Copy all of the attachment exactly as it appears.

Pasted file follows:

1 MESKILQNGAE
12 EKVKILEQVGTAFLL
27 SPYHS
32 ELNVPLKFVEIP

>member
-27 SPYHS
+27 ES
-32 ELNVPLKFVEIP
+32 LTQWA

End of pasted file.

1 MESKILQNGAE
12 EKVKILEQVGTAFLL
27 SPYHS
32 ELNVPLKFVEIP

>member
-27 SPYHS
+27 ES
-32 ELNVPLKFVEIP
+32 LTQWA